2. It is very hard to reasonably get morphology from a photographed specimen, even with detailed photographs. Issues such as parallax or photo angle can make measurements difficult to confirm, whereas if someone can measure the specimen first-hand this can be easy to determine. This is particularly prevalent if someone wants to measure traits of internal anatomy such as bone or organ morphology that cannot be reasonably measured on live animals (in theory it might be possible to CT-scan them, but that would require potentially putting the animal through a lot more stress due to prolonged captivity and sedation than outright killing). As a result, there would be no way to place the new species in broader comparative analyses of, say, skull shape or other phenotypic characters. Even some external features do not photograph well (e.g., squamation patterns, morphology of the hemipenes, etc.). Some animals are only diagnosable based on internal morphological features (e.g., gill rakers, reproductive morphology).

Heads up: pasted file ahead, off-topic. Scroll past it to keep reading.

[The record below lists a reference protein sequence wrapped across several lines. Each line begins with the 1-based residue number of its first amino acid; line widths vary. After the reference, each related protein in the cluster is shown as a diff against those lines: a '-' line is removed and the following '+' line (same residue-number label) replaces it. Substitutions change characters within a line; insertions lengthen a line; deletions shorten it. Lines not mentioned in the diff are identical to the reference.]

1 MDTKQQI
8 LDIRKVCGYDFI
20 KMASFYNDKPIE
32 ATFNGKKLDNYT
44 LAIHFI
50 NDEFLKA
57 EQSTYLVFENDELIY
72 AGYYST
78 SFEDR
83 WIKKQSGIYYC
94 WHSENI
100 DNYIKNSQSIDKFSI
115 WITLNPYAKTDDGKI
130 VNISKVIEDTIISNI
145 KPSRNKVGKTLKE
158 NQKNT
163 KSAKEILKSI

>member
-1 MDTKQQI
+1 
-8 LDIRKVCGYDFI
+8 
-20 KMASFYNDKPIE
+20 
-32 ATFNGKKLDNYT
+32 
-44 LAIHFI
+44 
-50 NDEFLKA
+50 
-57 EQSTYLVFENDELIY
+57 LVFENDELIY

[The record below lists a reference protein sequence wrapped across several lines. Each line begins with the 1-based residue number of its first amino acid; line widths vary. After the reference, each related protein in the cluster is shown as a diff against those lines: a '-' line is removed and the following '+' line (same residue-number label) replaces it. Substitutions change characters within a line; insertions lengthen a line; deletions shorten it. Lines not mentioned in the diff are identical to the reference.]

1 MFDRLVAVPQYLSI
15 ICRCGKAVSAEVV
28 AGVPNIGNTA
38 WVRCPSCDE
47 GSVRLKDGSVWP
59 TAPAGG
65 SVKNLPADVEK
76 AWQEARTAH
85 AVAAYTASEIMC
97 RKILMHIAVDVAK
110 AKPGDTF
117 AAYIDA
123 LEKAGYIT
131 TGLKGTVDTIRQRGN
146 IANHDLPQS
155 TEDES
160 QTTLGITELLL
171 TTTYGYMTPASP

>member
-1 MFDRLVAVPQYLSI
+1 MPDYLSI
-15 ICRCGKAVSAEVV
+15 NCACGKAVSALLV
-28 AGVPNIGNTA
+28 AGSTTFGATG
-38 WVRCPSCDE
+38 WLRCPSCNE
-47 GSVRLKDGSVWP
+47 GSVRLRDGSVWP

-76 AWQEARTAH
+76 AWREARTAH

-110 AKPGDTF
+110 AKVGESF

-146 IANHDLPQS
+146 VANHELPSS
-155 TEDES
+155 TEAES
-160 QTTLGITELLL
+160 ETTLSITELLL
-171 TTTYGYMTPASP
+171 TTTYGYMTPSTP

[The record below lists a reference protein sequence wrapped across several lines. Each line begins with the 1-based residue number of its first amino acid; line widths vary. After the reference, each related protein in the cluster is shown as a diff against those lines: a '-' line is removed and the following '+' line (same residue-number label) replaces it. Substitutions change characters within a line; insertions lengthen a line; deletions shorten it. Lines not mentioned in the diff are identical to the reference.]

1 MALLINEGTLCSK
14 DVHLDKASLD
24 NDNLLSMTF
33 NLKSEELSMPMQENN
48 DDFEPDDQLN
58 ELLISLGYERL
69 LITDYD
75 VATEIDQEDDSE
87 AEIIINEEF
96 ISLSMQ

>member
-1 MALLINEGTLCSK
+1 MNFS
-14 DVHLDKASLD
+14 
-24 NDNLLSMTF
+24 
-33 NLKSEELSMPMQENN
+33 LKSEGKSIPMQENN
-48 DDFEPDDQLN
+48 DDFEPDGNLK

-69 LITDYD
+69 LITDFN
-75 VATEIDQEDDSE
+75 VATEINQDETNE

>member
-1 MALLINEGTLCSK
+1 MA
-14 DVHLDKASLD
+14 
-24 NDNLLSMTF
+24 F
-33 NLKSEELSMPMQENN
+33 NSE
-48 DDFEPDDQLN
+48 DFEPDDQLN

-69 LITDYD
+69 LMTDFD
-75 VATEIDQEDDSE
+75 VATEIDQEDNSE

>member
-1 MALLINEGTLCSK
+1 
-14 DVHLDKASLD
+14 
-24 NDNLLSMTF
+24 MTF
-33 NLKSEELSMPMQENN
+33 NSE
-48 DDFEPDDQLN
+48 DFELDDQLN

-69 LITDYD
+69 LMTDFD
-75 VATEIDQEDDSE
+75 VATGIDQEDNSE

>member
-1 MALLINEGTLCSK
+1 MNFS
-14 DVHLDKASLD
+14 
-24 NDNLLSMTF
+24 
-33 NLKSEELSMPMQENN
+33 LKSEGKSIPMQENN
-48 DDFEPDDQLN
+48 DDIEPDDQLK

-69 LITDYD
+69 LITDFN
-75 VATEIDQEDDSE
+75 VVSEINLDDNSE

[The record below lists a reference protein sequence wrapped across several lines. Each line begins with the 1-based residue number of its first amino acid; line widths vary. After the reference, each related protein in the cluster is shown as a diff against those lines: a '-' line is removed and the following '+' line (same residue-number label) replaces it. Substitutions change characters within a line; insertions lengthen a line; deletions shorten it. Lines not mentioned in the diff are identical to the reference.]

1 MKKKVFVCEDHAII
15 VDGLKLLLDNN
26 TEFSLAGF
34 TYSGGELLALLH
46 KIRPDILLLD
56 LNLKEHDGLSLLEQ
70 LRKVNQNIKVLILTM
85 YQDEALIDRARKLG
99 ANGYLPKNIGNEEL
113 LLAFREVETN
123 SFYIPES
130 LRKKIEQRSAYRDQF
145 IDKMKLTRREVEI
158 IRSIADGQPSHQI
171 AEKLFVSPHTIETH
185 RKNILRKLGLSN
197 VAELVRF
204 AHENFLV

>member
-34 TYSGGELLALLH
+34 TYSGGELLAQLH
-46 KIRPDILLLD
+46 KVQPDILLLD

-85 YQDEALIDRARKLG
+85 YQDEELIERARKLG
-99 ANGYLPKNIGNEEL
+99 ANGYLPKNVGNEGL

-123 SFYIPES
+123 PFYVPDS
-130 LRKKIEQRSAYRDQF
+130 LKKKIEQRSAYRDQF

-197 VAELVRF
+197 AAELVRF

There are also many, many cases where there are features the original author considers to be unimportant but later studies might find have phylogenetic or ecological significance. With photos there is nothing a researcher can do to collect data for the species if the original author didn’t take photos of that spot (and researchers always seems to find an important spot that gets overlooked in hindsight when they take photographs for research).